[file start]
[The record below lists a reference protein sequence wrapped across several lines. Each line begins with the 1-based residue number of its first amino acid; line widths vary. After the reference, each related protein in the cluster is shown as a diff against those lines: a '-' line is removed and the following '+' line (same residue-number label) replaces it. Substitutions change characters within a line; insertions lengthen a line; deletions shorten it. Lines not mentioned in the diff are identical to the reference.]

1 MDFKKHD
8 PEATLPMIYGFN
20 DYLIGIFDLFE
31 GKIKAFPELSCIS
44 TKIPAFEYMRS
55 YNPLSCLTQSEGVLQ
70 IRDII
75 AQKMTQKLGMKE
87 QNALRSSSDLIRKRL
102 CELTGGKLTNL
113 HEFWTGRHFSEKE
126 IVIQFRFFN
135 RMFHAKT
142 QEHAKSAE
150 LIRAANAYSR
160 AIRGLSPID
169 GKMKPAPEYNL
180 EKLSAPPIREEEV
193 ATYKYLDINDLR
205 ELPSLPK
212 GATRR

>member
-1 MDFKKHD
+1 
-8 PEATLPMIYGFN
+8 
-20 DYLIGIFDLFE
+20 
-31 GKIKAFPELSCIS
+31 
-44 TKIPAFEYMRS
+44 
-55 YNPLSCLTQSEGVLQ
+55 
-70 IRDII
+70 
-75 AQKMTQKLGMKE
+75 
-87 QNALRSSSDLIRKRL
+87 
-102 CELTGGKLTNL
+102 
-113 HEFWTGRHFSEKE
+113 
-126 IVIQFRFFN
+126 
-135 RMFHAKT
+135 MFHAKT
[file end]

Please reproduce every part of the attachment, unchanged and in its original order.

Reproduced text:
[The record below lists a reference protein sequence wrapped across several lines. Each line begins with the 1-based residue number of its first amino acid; line widths vary. After the reference, each related protein in the cluster is shown as a diff against those lines: a '-' line is removed and the following '+' line (same residue-number label) replaces it. Substitutions change characters within a line; insertions lengthen a line; deletions shorten it. Lines not mentioned in the diff are identical to the reference.]

1 MDFKKHD
8 PEATLPMIYGFN
20 DYLIGIFDLFE
31 GKIKAFPELSCIS
44 TKIPAFEYMRS
55 YNPLSCLTQSEGVLQ
70 IRDII
75 AQKMTQKLGMKE
87 QNALRSSSDLIRKRL
102 CELTGGKLTNL
113 HEFWTGRHFSEKE
126 IVIQFRFFN
135 RMFHAKT
142 QEHAKSAE
150 LIRAANAYSR
160 AIRGLSPID
169 GKMKPAPEYNL
180 EKLSAPPIREEEV
193 ATYKYLDINDLR
205 ELPSLPK
212 GATRR

>member
-1 MDFKKHD
+1 
-8 PEATLPMIYGFN
+8 
-20 DYLIGIFDLFE
+20 
-31 GKIKAFPELSCIS
+31 
-44 TKIPAFEYMRS
+44 
-55 YNPLSCLTQSEGVLQ
+55 
-70 IRDII
+70 
-75 AQKMTQKLGMKE
+75 
-87 QNALRSSSDLIRKRL
+87 
-102 CELTGGKLTNL
+102 
-113 HEFWTGRHFSEKE
+113 
-126 IVIQFRFFN
+126 
-135 RMFHAKT
+135 MFHAKT